Measured Perfection: Hiram Powers’ Greek Slave

July 2, 2015 — July 8, 2017

Smithsonian American Art Museum (8th and G Streets, NW)
Media - 1968.155.1 - SAAM-1968.155.1_3 - 80074

This one-gallery exhibition reveals the inner workings of the studio of Hiram Powers (1805–1873), who was among the most innovative sculptors of the nineteenth century, eagerly adapting long-standing sculpture traditions to new technologies of his age.

The display draws from an extensive collection acquired by the Smithsonian American Art Museum directly from Powers’ studio in Florence, Italy, in 1968. Finished and unfinished artworks and a selection of tools reveal Powers’ creative process and ingenious experiments, including the highly controversial practice of body casting. A key object in the exhibition is the life-size plaster of Powers’ Greek Slave, the most highly acclaimed sculpture of the nineteenth century, so famous that Powers applied for a U.S. patent on the composition.

This example of the Greek Slave is studded with the metal points in preparation for replication by the pointing machine — a clever, patented mechanical device used to translate plaster models into multiple marble replicas. A daguerreotype of the Greek Slave and Parian porcelain reduction illustrate the reproduction of this popular sculpture in other formats during Powers’ lifetime. X‑radiographs of this unique plaster, recently made at the museum’s Lunder Conservation Center, encourage audiences to consider ways in which scholarship relies on current technology to interpret the past. Interactive didactic displays and activities — including a special activity for children — invite viewers to appreciate Powers’ innovative contributions to nineteenth-century sculpture, while videos of 3‑D scanning and a pointing machine in use demonstrate how sculpture tools and techniques have changed since Powers’ time.

The exhibition is organized by Karen Lemmey, sculpture curator.

Video

Date
  • Using a pointing pevice on a plaster model, the Smithsonian American Art Museum staff demonstrate how to create a marble replica of the "Greek Slave" by Hiram Powers.

    Learn more about Hiram Powers’ Sculpture, the ​Greek Slave

    VINCE ROSSI: I’m Vince Rossi. I work for the Digitization Program Office. I’m here today with my colleague Jonathan Blundell, and we’re 3D scanning the sculpture that you see behind me today. This is a Hiram Powers sculpture, and we’re using three different types of scanning technologies. One is a laser scanner, where we’re painting light on top of an object – on top of this object – and we’re capturing millions and millions of data points that describe the surface. That captures very high-resolution detail, but it doesn’t capture color information. We’re also using a structured light scanner, which is another handheld tool, which is slightly lower-resolution, but it also captures some color information. And then finally, we see Jon getting set up. He’s shooting photogrammetry. That’s where we use a DSLR camera, and we take photographs in such a way that we can create a 3D reconstructed model using photogrammetry algorithms.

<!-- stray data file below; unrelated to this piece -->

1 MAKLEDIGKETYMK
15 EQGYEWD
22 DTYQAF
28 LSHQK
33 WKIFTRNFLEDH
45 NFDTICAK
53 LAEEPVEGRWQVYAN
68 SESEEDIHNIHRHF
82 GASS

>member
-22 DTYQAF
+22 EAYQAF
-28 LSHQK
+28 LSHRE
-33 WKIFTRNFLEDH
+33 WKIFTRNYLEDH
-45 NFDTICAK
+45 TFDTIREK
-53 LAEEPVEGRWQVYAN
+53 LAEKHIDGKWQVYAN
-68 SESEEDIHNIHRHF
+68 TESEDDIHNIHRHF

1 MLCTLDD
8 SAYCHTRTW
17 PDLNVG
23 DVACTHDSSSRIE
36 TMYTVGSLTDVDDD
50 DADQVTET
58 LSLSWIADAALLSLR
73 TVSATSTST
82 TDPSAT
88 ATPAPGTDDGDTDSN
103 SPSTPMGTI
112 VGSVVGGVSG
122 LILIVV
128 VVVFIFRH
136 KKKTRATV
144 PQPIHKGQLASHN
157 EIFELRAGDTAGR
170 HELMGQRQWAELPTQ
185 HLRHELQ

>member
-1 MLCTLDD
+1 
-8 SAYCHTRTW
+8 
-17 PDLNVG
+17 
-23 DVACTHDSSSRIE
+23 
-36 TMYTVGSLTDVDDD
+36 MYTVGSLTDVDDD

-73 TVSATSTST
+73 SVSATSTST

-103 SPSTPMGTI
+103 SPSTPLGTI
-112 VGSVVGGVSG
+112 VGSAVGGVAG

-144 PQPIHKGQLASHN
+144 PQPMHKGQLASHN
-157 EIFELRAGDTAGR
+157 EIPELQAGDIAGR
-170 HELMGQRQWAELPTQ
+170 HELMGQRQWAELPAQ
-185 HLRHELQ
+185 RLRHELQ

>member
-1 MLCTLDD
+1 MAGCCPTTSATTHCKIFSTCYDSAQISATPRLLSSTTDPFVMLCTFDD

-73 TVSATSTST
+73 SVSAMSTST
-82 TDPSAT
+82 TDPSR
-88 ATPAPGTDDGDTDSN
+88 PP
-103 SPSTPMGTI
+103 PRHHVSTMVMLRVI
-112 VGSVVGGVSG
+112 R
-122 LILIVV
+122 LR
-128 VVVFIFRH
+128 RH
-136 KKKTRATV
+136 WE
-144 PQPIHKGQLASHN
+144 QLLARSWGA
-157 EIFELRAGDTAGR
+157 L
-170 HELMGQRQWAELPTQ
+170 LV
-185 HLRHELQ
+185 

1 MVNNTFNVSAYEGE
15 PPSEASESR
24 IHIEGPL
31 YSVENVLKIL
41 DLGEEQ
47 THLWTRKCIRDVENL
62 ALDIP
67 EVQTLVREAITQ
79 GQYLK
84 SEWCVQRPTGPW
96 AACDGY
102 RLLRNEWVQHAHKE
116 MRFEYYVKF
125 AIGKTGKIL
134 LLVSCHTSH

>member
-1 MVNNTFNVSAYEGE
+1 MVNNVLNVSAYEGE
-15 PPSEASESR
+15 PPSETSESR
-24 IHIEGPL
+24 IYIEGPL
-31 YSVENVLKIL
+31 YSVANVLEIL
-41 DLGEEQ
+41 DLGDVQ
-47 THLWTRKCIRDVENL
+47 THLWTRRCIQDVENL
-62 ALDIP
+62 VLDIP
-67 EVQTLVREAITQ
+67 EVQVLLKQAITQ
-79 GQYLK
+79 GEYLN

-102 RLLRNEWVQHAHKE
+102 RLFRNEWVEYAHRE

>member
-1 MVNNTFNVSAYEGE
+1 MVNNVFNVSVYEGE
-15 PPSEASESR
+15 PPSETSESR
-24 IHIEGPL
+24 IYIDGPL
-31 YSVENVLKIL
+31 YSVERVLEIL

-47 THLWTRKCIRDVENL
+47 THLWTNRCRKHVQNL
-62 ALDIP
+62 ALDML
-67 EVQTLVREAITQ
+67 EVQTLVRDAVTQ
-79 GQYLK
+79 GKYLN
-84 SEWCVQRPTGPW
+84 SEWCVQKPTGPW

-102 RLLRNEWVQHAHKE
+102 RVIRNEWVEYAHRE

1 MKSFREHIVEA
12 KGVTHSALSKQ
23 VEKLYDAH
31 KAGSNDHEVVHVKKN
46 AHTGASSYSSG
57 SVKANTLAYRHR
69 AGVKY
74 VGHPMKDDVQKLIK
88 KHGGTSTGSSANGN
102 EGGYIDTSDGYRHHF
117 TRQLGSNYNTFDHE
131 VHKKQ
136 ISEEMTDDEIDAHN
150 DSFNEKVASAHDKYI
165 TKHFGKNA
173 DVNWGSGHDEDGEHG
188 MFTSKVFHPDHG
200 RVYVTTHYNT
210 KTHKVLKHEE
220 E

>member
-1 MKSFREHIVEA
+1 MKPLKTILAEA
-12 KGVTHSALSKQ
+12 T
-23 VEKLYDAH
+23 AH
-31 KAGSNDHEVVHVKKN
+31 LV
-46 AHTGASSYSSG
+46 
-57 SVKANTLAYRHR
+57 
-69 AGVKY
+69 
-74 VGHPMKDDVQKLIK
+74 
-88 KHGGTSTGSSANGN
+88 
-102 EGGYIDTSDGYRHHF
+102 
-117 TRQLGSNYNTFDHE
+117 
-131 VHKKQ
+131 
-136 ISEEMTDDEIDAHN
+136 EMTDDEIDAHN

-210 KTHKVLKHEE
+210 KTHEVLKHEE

So those three data sets we’re capturing have different strengths and weaknesses, and what we’re going to do is take those three different data sets and basically combine them to create one high-resolution geometric model, with accurate color information, that we will then deliver online using our 3D viewer at 3d.si.edu.
    Date
  • Vince Rossi and Jon Blundell from the Smithsonian's Digitization Program Office apply various 3D capture methods on the pointed plaster model for the Greek Slave by Hiram Powers, the most famous sculpture of the 19th century, in the Smithsonian American Art Museum.

    VINCE ROSSI: I’m Vince Rossi. I work for the Digitization Program Office. I’m here today with my colleague Jonathan Blundell, and we’re 3D scanning the sculpture that you see behind me today. This is a Hiram Powers sculpture, and we’re using three different types of scanning technologies. One is a laser scanner, where we’re painting light on top of an object – on top of this object – and we’re capturing millions and millions of data points that describe the surface. That captures very high-resolution detail, but it doesn’t capture color information. We’re also using a structured light scanner, which is another handheld tool, which is slightly lower-resolution, but it also captures some color information. And then finally, we see Jon getting set up. He’s shooting photogrammetry. That’s where we use a DSLR camera, and we take photographs in such a way that we can create a 3D reconstructed model using photogrammetry algorithms.

    So those three data sets we’re capturing have different strengths and weaknesses, and what we’re going to do is take those three different data sets and basically combine them to create one high-resolution geometric model, with accurate color information, that we will then deliver online using our 3D viewer at 3d.si.edu.
    Date
  • Explore the 3D Model

    Credits

    Measured Perfection: Hiram Powers’ Greek Slave is organized by the Smithsonian American Art Museum in collaboration with the United States Patent and Trademark Office.